It’s Like This, Cat (1964 Newbery Award), Emily Neville
Shiloh (1992 Newbery), Phyllis Reynolds Naylor
Perhaps it’s a bit obvious to pair these two, but I couldn’t resist. Each can be read in a day, each tells the story of a boy and his pet and how he manages to make the animal a welcomed member of the family. But there the similarities end.
It’s Like This, Cat is set in New York City in the 1960s, when a subway ride cost only a quarter. West Side Story was showing on Broadway, and 14-year-old kids could go from the Bronx Zoo to Coney Island, on their own, without parents freaking out. Dave, an only child, adopts Cat from a cat-lady neighbor and foresees trouble getting his asthmatic mother and argumentative father to accept the animal.
Of course they eventually do, but it’s a rocky ride, during which Dave has a fist fight with his best friend, rescues a girl (Mary) at Macy’s, helps a young man (Tom) move his life forward, and negotiates peace with his own father after another argument. Dave’s prickly feelings (how do I ask for her number without looking like an idiot? why does my dad change the channel in the middle of the program I’ve been waiting all week to watch?) combine well with his exploration of families: Mary’s mother is a true-to-life beatnik (she offers Dave a cigarette!), Tom’s father has disappeared leaving no forwarding address. Dave may still chafe under his parents’ strictures, but he learns to appreciate them.
A much deeper, more challenging book is Shiloh. The 11-year-old protagonist, Marty Preston, lives in rural West Virginia. His family can’t afford a phone, much less a dog, but Marty decides to rescue a mistreated beagle from a neighbor, Judd Travers. At several points, Marty has to decide between two evils: should he lie to save Shiloh, or tell the truth and return the dog to Travers? He chooses to lie — to his family, his friends, some townspeople, as well as Travers. I’m reminded of Huck Finn saying, “All right, then, I’ll go to hell” when choosing loyalty over law. Marty reaches the same decision, and it leads him into all kinds of trouble. Yet we have to agree he made the right choice, don’t we?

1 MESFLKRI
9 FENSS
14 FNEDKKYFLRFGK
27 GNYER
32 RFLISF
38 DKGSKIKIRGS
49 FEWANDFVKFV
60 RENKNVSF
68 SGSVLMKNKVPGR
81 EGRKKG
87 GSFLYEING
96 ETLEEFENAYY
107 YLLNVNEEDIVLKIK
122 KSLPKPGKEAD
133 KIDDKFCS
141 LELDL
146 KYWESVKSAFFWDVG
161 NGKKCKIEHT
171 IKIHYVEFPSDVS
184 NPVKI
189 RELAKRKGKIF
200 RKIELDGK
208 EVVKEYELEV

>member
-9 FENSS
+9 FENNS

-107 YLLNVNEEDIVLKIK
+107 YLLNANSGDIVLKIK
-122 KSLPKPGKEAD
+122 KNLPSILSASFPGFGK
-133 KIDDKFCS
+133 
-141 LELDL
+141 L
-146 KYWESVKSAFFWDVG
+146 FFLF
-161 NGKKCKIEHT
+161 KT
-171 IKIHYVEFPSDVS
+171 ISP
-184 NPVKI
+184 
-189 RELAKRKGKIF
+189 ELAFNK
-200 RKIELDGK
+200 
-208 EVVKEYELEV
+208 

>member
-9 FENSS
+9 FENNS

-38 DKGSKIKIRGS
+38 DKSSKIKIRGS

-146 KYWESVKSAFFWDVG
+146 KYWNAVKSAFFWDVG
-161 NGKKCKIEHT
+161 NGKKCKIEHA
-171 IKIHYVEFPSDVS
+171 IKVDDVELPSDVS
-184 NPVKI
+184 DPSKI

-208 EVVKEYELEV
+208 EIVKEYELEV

It would have been easy for Naylor to paint Marty’s parents as beaten down by poverty, or Travers as irredeemably cruel, but she does neither. Her characters are real — human in their needs and fears, strengths and weaknesses. And Marty’s love for Shiloh is beautifully portrayed. Here’s Marty, with his best friend, before anyone knows that he’s keeping Shiloh hidden away:
We stand out in the meadow flying the kite, and I watch the blue-and-yellow-and-green tail whipping around in the breeze, and I’m thinking about Shiloh’s tail, the way it wags. You get a dog on your mind, it seems to fill up the whole space. Everything you do reminds you of that dog.
No doubt about it. That’s love.
Newbery Fun Fact: 15 of the 92 winners feature animals: 2 horses, 1 pigeon, several rabbits, 4 dogs (including a wild one), a wolf pack, 2 cats, a few rats, a mouse, a gorilla, and Dr. Doolittle’s menagerie.